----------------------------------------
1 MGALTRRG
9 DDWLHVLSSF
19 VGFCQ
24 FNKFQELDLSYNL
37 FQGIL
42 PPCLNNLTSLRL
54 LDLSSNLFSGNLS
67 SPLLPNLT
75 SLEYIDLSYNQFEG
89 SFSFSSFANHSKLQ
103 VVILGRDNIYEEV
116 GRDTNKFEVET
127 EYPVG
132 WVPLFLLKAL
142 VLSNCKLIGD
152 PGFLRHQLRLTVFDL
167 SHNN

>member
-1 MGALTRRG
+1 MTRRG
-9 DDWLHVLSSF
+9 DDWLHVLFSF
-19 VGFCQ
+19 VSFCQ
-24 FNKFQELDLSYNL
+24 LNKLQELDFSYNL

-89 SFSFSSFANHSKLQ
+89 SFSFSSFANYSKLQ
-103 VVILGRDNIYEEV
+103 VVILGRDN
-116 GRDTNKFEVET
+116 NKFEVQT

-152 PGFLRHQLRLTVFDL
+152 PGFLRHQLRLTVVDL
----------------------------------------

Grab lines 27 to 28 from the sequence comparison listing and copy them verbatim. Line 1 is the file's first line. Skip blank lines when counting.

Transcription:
-89 SFSFSSFANHSKLQ
+89 SFSFSSFANYSKLQ